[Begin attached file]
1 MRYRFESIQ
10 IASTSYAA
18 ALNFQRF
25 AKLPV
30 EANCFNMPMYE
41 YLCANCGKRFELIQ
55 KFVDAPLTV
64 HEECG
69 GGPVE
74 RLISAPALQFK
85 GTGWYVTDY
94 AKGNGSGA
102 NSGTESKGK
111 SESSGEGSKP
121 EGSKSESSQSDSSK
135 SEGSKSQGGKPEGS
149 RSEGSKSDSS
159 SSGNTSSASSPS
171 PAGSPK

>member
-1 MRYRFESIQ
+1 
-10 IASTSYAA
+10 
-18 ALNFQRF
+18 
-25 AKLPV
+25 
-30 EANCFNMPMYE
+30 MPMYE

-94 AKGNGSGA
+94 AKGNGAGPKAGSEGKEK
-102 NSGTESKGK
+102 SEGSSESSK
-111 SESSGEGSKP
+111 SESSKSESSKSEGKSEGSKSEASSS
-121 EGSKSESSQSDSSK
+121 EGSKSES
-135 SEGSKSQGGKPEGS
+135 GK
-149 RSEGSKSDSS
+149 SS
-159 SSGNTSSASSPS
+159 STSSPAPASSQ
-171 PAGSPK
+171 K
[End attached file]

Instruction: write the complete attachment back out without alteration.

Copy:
1 MRYRFESIQ
10 IASTSYAA
18 ALNFQRF
25 AKLPV
30 EANCFNMPMYE
41 YLCANCGKRFELIQ
55 KFVDAPLTV
64 HEECG
69 GGPVE
74 RLISAPALQFK
85 GTGWYVTDY
94 AKGNGSGA
102 NSGTESKGK
111 SESSGEGSKP
121 EGSKSESSQSDSSK
135 SEGSKSQGGKPEGS
149 RSEGSKSDSS
159 SSGNTSSASSPS
171 PAGSPK

>member
-1 MRYRFESIQ
+1 
-10 IASTSYAA
+10 
-18 ALNFQRF
+18 
-25 AKLPV
+25 
-30 EANCFNMPMYE
+30 MPMYE

-94 AKGNGSGA
+94 AKGNGAGPKAGSEGKEK
-102 NSGTESKGK
+102 SEGSSESSK
-111 SESSGEGSKP
+111 SESSKSESSKSEGKSEGSKSEASSS
-121 EGSKSESSQSDSSK
+121 EGSKSES
-135 SEGSKSQGGKPEGS
+135 GK
-149 RSEGSKSDSS
+149 SS
-159 SSGNTSSASSPS
+159 STSSPAPASSQ
-171 PAGSPK
+171 K